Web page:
Friday, January 15, 2010

Why is this profit different from all other profits?

Let's look at bank profits.  As usual, we have to split this out between commercial banks and investment banks.

First, commercial banks.  The crowds gather with their pitchforks this week to express outrage at the profits earned by banks on the backs of the taxpayers.  What's new?  If you think bank profits haven't always depended on the support of taxpayers, you don't understand how the system works.

We The People place our money in banks.  Since the Depression (you know the Depression, as in "this is the worst financial crisis since the Depression",) when too many banks failed, we've had the FDIC.  FDIC "solved" the problem that banks fundamentally mis-match their assets and liabilities.  They borrow short (that is, take deposits from customers who can demand their cash at any time,) and lend long (that is, write mortgages and other loans that are longer dated assets.)  The existence of this mis-match creates the potential for bank runs: More depositors want their cash back than the bank can actually pay.  A run does not require that loans default.  A run only requires more people want their cash than the bank has cash.  FDIC insurance protects that risk.

In the "olden days" customers cared what their banks did with the deposits.
With FDIC, depositors stopped caring.  Shareholders cared.  Shareholders very quickly figured out that they needed to maximize the value of the protections provided by FDIC, (especially since it is only relatively recently that FDIC charged different premiums for different risks!  Imagine if car insurance had one price.  We'd all drive more recklessly, I can guarantee it!)  So, with FDIC the banking system moved the concern over asset liability mis-matching from the depositors in any particular bank, over to the taxpayers as a whole, we provided the ultimate source of funding for FDIC.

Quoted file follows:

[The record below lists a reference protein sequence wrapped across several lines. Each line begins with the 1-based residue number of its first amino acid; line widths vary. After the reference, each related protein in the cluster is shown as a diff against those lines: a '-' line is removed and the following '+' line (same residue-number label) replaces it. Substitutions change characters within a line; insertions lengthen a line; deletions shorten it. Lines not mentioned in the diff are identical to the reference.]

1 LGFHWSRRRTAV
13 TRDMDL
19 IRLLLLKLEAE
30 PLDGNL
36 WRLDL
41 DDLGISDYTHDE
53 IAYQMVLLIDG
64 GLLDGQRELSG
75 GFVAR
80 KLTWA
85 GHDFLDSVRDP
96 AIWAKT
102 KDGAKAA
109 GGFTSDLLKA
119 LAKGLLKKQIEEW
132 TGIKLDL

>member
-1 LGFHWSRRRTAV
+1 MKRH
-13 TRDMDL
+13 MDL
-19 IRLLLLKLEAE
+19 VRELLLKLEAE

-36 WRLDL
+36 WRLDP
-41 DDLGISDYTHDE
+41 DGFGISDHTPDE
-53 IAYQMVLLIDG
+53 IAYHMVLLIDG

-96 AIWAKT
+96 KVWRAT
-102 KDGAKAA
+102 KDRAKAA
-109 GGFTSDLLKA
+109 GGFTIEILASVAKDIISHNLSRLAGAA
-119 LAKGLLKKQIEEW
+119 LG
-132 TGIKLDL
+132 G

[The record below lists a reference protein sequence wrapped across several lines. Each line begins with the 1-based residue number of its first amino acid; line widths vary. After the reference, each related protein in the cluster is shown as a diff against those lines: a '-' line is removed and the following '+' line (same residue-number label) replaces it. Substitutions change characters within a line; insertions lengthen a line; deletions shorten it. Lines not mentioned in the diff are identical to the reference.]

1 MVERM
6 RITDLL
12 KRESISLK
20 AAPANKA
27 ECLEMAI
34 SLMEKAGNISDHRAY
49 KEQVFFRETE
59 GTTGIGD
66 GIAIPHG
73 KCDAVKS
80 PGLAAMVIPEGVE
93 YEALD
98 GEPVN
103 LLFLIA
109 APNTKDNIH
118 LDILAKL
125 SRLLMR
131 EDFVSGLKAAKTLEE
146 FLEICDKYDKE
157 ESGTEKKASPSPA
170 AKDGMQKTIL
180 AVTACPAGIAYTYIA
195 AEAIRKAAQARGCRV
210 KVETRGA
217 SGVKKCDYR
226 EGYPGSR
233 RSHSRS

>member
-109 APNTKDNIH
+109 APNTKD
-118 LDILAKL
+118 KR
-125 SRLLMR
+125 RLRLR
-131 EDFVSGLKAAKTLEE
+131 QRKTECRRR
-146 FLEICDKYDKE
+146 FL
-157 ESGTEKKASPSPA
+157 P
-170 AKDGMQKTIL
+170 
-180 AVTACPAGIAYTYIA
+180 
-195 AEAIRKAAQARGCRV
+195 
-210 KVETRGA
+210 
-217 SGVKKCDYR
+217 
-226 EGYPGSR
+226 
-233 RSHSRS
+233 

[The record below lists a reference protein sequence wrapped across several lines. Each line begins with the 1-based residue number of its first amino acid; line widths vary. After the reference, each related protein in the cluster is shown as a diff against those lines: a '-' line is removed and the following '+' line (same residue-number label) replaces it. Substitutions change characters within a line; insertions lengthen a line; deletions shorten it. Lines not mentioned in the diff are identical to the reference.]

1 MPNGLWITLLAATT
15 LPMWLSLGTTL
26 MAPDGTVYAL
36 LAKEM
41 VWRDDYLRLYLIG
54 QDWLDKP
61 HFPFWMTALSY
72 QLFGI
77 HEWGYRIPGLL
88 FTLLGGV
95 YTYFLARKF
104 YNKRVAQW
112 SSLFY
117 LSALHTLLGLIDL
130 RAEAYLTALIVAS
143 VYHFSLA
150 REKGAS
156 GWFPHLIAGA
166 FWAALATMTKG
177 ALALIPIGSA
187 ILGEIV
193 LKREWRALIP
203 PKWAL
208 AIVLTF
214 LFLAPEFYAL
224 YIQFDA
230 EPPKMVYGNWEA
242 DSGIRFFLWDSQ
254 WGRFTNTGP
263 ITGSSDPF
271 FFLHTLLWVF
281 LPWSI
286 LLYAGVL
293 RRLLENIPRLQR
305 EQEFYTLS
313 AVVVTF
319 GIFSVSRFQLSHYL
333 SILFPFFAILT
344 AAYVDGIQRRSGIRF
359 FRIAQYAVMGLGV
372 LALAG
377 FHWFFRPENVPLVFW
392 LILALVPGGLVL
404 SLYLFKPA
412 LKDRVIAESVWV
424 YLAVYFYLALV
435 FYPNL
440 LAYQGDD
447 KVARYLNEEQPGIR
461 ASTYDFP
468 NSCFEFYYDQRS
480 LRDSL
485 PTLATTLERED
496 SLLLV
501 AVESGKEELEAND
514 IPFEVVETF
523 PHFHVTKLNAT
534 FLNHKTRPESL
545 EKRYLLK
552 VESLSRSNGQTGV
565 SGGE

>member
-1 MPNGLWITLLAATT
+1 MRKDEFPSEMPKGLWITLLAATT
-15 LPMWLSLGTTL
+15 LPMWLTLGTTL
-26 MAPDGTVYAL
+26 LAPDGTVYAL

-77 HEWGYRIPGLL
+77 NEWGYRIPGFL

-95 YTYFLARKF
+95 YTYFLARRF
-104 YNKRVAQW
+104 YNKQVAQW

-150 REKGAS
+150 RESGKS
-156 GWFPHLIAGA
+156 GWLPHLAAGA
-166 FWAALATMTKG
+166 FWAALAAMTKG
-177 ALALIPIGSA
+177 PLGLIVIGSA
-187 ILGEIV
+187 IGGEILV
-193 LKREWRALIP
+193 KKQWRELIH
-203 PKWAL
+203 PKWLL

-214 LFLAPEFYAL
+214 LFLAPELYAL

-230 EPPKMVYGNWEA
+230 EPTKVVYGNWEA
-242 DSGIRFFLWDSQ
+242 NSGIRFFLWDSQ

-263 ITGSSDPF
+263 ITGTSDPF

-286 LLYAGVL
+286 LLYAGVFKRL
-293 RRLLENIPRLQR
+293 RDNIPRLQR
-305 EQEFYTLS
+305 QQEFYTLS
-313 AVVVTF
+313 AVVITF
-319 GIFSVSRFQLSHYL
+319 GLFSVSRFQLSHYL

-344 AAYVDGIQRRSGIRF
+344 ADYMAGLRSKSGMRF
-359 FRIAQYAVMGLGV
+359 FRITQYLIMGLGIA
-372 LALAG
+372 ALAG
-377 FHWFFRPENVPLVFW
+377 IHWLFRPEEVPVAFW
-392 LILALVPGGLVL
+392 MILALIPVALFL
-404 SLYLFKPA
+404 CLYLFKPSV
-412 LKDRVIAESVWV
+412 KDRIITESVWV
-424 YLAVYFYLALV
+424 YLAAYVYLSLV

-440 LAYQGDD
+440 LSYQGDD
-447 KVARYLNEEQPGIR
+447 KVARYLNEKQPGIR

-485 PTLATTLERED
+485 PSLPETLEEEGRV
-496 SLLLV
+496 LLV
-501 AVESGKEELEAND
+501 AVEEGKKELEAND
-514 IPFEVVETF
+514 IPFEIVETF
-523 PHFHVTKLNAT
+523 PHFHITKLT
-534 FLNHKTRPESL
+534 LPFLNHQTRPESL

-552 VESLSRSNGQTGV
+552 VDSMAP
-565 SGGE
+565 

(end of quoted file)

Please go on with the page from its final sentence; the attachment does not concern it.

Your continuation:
So, this brings me back to the hoopla over J. P. Morgan and others this morning.  Nothing changed in the "system" recently.  All we're seeing is the difference between ex ante and ex post.  We the taxpayers have always provided extraordinarily large disaster insurance to the banks that allowed them to earn their profits, only now we're "outraged" tha we had to pay off on their claims.  If we didn't want to pay claims, we shouldn't have been in the insurance business!

But investment banks are different, right?  Not really.  J. P. Morgan has been a commercial bank for a very long time.  As you may recall, Goldman and Morgan Stanley only became banks in the height of the recent crisis.  Why did they become commercial banks?  They needed access to the various subsidies that banks receive, both from the Fed and via commercial deposits.

Why then?  We the public pulled the subsidies we had usually provided them!  Investment banks funded their activities with equity just like commercial banks (well, maybe not quite as much equity as commercial banks, but that's really splitting hairs,) but instead of deposits, investment banks had corporate debt, ranging from overnight loans to long term debt.  They used debt to finance their assets, and they tried to match their assets and liabilities.

The problem strikes when the buyers of the debt think the investment bank gets too risky, they stop providing capital.  Isn't that novel!  Those lenders actually monitor what the borrower does with the money!  So, when things look dicey, they stop lending to the investment bank.  That's brilliant!  But, what about those loans?  Here I explained that owning bonds has risks similar to writing insurance policies, only worse.  And here I explain why bond investors often deceive themselves about risk.  Because all these loans to the investment banks were owned by the taxpayers (generally speaking, our money market funds, mutual funds, pension plans, etc.) we were subsidizing the investment banks too.

So, as outraged as you and President Obama might be, let's show some outrage at the folks who decided subsidizing banks and abdicating all responsibility for thinking about the risks we take with our money was a good place to start!

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